Apparently based on a sun avoidance policy, broad-spectrum sunscreens have been recommended in the United States (US) as an adjunct to help prevent sunburns, skin cancers and premature aging (i.e., photoaging) for persons older than 6 months, even on cloudy days 1. In view of reports that daily exposure to mild or moderate sunlight may not have noticeable long-term adverse effects on skin aging 2, skin aging may be mainly caused by the intrinsic nutritional factor 2, and such an exposure may also provide numerous potentially important health benefits 3, 4, 5, 6, 7, Chiou 8 recently suggested that in our daily lives we may not need to use sunscreen and other sun protection methods, such as seeking shade, wearing long-sleeved shirts, long pants and broad-brimmed hats unless one is to be exposed to potentially sunburn-causing sunlight. In this regard it is of interest to note that subtropical Australia and New Zealand, with the highest melanoma incidence rates in the world, are probably the only two countries to date to adopt the World Health Organization (WHO) guidelines on a sun protection program that recommend use of sunscreens only when the solar UV Index is ≥ 3 8, 9, 10. It appears that the clinical justification of this one-size-fits-all recommendation has not been fully discussed.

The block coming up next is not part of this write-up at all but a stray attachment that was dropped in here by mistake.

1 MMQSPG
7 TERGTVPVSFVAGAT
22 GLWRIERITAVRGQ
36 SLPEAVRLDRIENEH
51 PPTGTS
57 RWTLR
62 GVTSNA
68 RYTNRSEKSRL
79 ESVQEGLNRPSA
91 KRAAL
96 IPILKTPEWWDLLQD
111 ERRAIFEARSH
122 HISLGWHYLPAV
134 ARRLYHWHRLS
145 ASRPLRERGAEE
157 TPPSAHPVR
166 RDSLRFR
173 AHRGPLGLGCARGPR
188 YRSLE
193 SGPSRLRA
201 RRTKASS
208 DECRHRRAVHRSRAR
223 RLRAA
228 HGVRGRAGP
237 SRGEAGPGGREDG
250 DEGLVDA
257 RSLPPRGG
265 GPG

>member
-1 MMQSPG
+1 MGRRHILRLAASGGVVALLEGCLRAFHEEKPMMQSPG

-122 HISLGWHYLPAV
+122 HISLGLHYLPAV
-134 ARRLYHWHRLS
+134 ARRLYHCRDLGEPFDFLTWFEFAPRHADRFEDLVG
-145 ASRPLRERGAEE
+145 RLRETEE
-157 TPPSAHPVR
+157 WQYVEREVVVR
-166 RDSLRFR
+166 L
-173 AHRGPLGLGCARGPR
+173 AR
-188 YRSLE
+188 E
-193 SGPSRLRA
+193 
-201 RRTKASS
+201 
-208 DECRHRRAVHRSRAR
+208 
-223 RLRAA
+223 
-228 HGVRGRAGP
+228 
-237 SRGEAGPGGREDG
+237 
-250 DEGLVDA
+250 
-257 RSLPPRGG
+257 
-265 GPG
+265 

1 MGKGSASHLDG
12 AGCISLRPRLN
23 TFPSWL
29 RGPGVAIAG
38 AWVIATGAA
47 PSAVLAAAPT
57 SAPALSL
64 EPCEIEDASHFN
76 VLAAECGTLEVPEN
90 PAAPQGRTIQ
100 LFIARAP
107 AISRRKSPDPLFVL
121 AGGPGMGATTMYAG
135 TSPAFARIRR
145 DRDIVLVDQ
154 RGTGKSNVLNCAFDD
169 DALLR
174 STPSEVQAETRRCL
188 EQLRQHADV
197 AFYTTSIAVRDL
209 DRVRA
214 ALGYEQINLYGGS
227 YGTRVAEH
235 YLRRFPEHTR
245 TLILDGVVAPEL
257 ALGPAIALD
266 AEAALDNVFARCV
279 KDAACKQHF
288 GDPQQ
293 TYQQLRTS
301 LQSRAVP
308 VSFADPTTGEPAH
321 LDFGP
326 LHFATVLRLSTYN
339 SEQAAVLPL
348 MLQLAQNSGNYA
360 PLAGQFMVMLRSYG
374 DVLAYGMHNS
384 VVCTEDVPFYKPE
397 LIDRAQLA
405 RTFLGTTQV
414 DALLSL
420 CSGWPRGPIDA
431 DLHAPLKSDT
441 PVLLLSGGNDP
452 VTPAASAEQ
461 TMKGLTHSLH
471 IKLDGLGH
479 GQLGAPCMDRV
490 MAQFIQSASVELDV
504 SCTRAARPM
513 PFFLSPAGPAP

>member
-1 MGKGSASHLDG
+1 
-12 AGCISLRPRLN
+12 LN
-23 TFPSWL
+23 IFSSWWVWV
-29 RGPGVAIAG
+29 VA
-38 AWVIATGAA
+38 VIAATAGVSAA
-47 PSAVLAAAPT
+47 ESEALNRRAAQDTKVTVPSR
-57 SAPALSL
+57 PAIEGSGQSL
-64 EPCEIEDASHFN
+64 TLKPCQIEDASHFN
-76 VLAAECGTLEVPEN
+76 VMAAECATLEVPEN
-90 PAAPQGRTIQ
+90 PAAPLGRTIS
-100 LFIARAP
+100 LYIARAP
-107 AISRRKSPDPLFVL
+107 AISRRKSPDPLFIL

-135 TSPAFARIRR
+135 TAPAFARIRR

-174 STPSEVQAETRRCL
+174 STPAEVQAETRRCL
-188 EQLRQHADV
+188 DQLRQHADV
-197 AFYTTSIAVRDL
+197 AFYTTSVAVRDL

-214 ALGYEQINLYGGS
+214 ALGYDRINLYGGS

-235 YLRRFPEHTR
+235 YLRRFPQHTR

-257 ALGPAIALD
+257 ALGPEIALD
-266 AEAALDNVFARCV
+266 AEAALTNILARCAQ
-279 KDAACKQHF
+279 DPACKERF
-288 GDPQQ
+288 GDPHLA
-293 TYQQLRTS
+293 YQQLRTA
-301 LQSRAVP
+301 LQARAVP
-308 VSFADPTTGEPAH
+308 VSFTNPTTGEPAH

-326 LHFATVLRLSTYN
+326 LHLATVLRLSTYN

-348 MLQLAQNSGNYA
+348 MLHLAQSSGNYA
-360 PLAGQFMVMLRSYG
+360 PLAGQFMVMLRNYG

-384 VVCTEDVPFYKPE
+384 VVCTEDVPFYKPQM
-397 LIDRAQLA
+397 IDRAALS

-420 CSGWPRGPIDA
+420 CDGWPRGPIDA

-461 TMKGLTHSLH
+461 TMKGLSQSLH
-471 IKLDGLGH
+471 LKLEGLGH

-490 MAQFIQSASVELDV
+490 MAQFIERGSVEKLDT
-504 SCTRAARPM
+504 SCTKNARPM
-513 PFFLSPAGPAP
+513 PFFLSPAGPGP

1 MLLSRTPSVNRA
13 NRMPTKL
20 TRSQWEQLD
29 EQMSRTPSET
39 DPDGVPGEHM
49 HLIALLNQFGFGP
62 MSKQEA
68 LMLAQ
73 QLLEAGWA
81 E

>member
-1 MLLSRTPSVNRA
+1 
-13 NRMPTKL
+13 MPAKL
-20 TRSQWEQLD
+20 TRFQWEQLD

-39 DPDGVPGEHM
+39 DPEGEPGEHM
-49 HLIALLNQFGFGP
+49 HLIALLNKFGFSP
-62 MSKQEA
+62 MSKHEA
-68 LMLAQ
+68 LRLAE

Sunscreen products with SPF numbers ≥ 15 1 are currently required for marketing in the US. This was apparently based on an earlier Australian clinical study 11 showing that regular use of sunscreens with SPF numbers ≥ 15 resulted in better protection against melanoma, the most lethal form of skin cancer, than the uncontrolled use of products with SPF numbers < 15. The potential shortcomings of this study, including lack of statistical significance 4, 12, difference in use pattern 12, 13 between the US (mainly for intentional, intermittent sun exposure) and Australia (mainly for regular, non-intentional sun exposure), as well as inconsistencies in site 14 between sunscreen application (only to the face and upper extremities) and melanoma-occurring sites (over the whole body), have been discussed. It was reported that for the efficacy evaluation of sunscreens, the gold standard of double-blind, randomly controlled clinical studies cannot be carried out because of ethical concerns 4. Obviously, high rarity and the time period (years) to form visible melanoma may also be problematic 14. Interestingly the SPF 15 sunscreen was found to be ineffective in reducing melanoma in a 2016 population-based cohort study in Norway 13. On the other hand, SPF 8 sunscreen was reported to be effective against melanoma in Australia in a 2018 study 15. It appears that to date potential reasons of the apparent difference in conclusion between these two studies 13, 15 have not been considered. In a highly respected commentary published in 2019 14, it was stated that “The effect of sunscreen on melanoma prevention is also unclear “.